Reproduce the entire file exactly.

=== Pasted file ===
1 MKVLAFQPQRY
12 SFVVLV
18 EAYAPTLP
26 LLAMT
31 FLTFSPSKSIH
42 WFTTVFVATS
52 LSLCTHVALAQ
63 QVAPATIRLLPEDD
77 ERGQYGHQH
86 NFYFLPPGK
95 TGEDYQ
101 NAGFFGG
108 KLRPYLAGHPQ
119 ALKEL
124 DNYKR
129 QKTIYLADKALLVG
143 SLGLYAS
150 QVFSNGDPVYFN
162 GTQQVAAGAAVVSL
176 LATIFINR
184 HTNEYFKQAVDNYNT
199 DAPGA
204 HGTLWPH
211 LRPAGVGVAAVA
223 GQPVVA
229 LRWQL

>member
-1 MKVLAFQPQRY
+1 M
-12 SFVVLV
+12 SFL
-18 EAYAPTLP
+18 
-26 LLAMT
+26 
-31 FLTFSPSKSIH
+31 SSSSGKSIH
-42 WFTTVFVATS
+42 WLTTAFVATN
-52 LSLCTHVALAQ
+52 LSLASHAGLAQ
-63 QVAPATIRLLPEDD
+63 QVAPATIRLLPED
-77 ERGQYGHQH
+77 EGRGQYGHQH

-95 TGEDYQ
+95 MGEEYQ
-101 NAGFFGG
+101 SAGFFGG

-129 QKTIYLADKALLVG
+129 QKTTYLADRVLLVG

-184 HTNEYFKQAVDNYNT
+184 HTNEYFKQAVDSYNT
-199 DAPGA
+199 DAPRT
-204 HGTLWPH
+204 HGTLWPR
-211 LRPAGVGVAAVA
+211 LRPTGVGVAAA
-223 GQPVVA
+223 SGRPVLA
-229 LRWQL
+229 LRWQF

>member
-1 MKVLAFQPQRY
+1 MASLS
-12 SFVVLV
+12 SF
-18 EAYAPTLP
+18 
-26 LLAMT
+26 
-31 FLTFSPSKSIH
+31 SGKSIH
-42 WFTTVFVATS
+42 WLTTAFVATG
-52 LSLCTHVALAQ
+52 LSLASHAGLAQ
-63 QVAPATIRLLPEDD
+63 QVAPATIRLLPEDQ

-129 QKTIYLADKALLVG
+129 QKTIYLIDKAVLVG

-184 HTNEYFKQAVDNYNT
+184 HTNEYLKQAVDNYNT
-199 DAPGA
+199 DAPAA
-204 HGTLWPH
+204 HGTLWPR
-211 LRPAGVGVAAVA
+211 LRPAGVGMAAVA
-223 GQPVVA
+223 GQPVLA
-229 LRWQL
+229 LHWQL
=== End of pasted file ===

1 MKVLAFQPQRY
12 SFVVLV
18 EAYAPTLP
26 LLAMT
31 FLTFSPSKSIH
42 WFTTVFVATS
52 LSLCTHVALAQ
63 QVAPATIRLLPEDD
77 ERGQYGHQH
86 NFYFLPPGK
95 TGEDYQ
101 NAGFFGG
108 KLRPYLAGHPQ
119 ALKEL
124 DNYKR
129 QKTIYLADKALLVG
143 SLGLYAS
150 QVFSNGDPVYFN
162 GTQQVAAGAAVVSL
176 LATIFINR
184 HTNEYFKQAVDNYNT
199 DAPGA
204 HGTLWPH
211 LRPAGVGVAAVA
223 GQPVVA
229 LRWQL

>member
-1 MKVLAFQPQRY
+1 M
-12 SFVVLV
+12 SFL
-18 EAYAPTLP
+18 
-26 LLAMT
+26 
-31 FLTFSPSKSIH
+31 SSSSGKSIH
-42 WFTTVFVATS
+42 WLTTAFVATN
-52 LSLCTHVALAQ
+52 LSLASHAGLAQ
-63 QVAPATIRLLPEDD
+63 QVAPATIRLLPED
-77 ERGQYGHQH
+77 EGRGQYGHQH

-95 TGEDYQ
+95 MGEEYQ
-101 NAGFFGG
+101 SAGFFGG

-129 QKTIYLADKALLVG
+129 QKTTYLADRVLLVG

-184 HTNEYFKQAVDNYNT
+184 HTNEYFKQAVDSYNT
-199 DAPGA
+199 DAPRT
-204 HGTLWPH
+204 HGTLWPR
-211 LRPAGVGVAAVA
+211 LRPTGVGVAAA
-223 GQPVVA
+223 SGRPVLA
-229 LRWQL
+229 LRWQF

>member
-1 MKVLAFQPQRY
+1 MASLS
-12 SFVVLV
+12 SF
-18 EAYAPTLP
+18 
-26 LLAMT
+26 
-31 FLTFSPSKSIH
+31 SGKSIH
-42 WFTTVFVATS
+42 WLTTAFVATG
-52 LSLCTHVALAQ
+52 LSLASHAGLAQ
-63 QVAPATIRLLPEDD
+63 QVAPATIRLLPEDQ

-129 QKTIYLADKALLVG
+129 QKTIYLIDKAVLVG

-184 HTNEYFKQAVDNYNT
+184 HTNEYLKQAVDNYNT
-199 DAPGA
+199 DAPAA
-204 HGTLWPH
+204 HGTLWPR
-211 LRPAGVGVAAVA
+211 LRPAGVGMAAVA
-223 GQPVVA
+223 GQPVLA
-229 LRWQL
+229 LHWQL